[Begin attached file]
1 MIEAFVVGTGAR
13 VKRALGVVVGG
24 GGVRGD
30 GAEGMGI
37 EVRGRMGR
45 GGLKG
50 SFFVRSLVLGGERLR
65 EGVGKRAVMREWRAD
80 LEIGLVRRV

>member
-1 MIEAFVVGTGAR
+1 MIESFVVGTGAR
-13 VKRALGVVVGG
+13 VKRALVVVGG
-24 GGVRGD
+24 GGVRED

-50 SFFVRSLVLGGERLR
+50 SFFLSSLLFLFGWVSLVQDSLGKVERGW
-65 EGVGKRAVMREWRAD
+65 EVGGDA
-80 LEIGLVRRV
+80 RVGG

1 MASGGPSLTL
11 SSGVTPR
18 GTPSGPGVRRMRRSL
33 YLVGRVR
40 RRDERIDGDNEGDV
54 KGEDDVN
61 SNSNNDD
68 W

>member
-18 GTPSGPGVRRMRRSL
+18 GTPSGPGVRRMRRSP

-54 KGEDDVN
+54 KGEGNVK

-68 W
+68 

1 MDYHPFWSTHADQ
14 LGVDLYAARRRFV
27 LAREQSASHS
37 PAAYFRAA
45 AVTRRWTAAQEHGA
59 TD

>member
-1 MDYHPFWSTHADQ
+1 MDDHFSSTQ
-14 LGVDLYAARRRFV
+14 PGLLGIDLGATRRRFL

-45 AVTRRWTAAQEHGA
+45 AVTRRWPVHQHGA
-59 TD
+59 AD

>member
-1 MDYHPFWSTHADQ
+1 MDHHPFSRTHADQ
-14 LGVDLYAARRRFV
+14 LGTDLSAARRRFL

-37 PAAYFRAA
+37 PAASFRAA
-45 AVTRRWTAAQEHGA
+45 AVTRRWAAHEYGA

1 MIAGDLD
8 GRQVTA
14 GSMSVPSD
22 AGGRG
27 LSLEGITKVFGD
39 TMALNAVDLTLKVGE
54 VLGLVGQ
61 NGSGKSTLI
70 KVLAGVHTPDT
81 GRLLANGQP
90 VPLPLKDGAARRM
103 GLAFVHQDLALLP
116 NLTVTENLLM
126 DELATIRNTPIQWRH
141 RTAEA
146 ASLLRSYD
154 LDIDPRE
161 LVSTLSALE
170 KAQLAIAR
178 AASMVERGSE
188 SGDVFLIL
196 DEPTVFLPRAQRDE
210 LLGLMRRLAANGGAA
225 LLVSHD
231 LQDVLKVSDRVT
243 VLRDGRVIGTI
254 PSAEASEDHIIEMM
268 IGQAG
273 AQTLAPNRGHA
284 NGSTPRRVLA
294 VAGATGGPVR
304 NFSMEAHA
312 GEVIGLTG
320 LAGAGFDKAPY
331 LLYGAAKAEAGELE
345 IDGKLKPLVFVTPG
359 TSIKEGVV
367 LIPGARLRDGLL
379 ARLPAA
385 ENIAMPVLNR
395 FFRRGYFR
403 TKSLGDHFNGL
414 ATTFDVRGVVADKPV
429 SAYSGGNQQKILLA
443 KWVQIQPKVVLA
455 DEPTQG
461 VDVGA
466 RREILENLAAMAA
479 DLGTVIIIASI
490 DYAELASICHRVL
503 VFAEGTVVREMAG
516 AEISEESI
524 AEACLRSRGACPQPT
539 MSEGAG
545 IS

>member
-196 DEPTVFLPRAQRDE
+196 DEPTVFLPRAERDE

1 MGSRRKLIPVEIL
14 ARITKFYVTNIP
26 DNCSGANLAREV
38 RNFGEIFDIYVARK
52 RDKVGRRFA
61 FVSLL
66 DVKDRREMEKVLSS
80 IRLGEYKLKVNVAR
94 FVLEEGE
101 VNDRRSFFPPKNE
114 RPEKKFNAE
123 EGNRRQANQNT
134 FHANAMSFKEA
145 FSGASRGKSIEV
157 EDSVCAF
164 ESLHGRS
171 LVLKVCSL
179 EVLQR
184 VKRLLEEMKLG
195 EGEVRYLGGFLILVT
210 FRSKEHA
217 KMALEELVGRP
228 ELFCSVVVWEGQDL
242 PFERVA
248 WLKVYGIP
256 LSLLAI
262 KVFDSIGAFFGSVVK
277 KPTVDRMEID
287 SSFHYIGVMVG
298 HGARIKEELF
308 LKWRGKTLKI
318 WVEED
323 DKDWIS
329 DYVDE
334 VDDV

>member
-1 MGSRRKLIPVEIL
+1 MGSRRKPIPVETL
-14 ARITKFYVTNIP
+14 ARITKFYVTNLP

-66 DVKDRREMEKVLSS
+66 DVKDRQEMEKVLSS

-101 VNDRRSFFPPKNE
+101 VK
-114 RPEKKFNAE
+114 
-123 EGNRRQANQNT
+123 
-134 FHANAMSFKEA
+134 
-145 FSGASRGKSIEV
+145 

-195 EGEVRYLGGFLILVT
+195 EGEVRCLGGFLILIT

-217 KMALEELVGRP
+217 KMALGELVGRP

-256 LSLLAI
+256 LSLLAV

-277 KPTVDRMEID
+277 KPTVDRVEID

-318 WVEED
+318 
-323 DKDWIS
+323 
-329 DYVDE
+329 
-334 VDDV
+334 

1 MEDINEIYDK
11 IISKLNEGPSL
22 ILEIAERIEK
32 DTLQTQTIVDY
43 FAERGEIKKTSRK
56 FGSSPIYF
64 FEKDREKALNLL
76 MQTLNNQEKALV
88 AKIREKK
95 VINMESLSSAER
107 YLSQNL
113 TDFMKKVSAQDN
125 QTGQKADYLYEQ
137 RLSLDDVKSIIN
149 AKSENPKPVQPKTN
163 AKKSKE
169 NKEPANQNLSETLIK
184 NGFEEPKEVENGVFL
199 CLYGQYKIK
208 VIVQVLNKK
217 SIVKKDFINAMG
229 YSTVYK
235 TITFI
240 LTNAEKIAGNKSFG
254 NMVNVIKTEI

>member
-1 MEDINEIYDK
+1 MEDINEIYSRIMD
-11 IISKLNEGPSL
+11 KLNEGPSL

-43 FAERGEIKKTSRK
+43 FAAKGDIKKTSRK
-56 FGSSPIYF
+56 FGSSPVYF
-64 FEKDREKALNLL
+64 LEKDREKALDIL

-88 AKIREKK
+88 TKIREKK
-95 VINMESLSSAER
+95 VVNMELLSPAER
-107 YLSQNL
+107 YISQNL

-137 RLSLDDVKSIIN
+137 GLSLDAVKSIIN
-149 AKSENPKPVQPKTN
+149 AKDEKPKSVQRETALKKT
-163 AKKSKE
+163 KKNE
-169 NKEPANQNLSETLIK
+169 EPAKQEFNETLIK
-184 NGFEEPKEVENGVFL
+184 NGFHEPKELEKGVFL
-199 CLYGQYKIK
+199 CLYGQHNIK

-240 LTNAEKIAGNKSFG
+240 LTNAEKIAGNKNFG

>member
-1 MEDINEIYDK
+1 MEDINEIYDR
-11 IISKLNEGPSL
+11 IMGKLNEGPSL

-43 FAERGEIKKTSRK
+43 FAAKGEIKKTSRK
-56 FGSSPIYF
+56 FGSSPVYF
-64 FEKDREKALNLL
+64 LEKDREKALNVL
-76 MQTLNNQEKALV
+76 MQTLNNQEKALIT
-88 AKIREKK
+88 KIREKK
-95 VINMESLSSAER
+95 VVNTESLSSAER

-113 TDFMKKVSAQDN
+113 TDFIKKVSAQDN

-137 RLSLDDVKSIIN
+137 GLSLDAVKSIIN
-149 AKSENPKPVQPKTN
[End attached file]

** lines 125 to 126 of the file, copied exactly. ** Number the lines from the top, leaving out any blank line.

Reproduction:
61 FVSLL
66 DVKDRREMEKVLSS